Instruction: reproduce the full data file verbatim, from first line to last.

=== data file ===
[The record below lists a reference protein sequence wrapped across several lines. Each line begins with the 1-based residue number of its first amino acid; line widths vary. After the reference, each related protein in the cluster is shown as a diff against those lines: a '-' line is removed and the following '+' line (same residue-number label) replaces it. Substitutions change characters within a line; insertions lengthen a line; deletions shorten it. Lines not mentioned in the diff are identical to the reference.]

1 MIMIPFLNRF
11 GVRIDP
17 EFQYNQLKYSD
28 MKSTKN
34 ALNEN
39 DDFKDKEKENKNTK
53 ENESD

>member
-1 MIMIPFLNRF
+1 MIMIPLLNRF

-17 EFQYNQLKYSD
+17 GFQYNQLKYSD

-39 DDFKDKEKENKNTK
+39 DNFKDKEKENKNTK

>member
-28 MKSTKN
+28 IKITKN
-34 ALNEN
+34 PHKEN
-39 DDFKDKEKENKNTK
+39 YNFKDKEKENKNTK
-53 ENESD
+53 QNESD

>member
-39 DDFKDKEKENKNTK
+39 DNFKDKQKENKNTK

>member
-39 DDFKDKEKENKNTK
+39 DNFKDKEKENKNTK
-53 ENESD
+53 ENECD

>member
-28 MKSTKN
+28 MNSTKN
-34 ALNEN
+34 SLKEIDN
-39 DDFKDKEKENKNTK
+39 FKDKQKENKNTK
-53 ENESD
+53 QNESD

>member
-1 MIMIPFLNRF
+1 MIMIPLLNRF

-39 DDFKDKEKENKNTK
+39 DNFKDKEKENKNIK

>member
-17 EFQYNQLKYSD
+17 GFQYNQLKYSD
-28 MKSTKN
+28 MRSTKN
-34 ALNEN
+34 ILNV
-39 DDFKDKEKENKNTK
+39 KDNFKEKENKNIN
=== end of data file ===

[The record below lists a reference protein sequence wrapped across several lines. Each line begins with the 1-based residue number of its first amino acid; line widths vary. After the reference, each related protein in the cluster is shown as a diff against those lines: a '-' line is removed and the following '+' line (same residue-number label) replaces it. Substitutions change characters within a line; insertions lengthen a line; deletions shorten it. Lines not mentioned in the diff are identical to the reference.]

1 MIMIPFLNRF
11 GVRIDP
17 EFQYNQLKYSD
28 MKSTKN
34 ALNEN
39 DDFKDKEKENKNTK
53 ENESD

>member
-1 MIMIPFLNRF
+1 MIMIPLLNRF

-17 EFQYNQLKYSD
+17 GFQYNQLKYSD

-39 DDFKDKEKENKNTK
+39 DNFKDKEKENKNTK

>member
-28 MKSTKN
+28 IKITKN
-34 ALNEN
+34 PHKEN
-39 DDFKDKEKENKNTK
+39 YNFKDKEKENKNTK
-53 ENESD
+53 QNESD

>member
-39 DDFKDKEKENKNTK
+39 DNFKDKQKENKNTK

>member
-39 DDFKDKEKENKNTK
+39 DNFKDKEKENKNTK
-53 ENESD
+53 ENECD

>member
-28 MKSTKN
+28 MNSTKN
-34 ALNEN
+34 SLKEIDN
-39 DDFKDKEKENKNTK
+39 FKDKQKENKNTK
-53 ENESD
+53 QNESD

>member
-1 MIMIPFLNRF
+1 MIMIPLLNRF

-39 DDFKDKEKENKNTK
+39 DNFKDKEKENKNIK

>member
-17 EFQYNQLKYSD
+17 GFQYNQLKYSD
-28 MKSTKN
+28 MRSTKN
-34 ALNEN
+34 ILNV
-39 DDFKDKEKENKNTK
+39 KDNFKEKENKNIN